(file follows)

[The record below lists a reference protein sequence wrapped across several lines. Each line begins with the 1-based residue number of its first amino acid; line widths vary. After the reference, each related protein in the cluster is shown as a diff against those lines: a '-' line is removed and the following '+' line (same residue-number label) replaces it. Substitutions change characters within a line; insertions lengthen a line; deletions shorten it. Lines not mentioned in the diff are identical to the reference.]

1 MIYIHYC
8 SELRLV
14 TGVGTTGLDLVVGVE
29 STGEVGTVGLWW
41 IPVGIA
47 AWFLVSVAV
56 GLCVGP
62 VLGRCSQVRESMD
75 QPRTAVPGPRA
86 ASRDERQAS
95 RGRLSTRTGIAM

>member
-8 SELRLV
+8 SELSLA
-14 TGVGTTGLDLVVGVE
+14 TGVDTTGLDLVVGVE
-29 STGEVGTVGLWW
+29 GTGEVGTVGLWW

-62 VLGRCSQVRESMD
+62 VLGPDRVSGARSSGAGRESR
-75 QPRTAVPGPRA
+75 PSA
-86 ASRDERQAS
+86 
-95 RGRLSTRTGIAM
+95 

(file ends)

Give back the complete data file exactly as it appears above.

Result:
[The record below lists a reference protein sequence wrapped across several lines. Each line begins with the 1-based residue number of its first amino acid; line widths vary. After the reference, each related protein in the cluster is shown as a diff against those lines: a '-' line is removed and the following '+' line (same residue-number label) replaces it. Substitutions change characters within a line; insertions lengthen a line; deletions shorten it. Lines not mentioned in the diff are identical to the reference.]

1 MIYIHYC
8 SELRLV
14 TGVGTTGLDLVVGVE
29 STGEVGTVGLWW
41 IPVGIA
47 AWFLVSVAV
56 GLCVGP
62 VLGRCSQVRESMD
75 QPRTAVPGPRA
86 ASRDERQAS
95 RGRLSTRTGIAM

>member
-8 SELRLV
+8 SELSLA
-14 TGVGTTGLDLVVGVE
+14 TGVDTTGLDLVVGVE
-29 STGEVGTVGLWW
+29 GTGEVGTVGLWW

-62 VLGRCSQVRESMD
+62 VLGPDRVSGARSSGAGRESR
-75 QPRTAVPGPRA
+75 PSA
-86 ASRDERQAS
+86 
-95 RGRLSTRTGIAM
+95 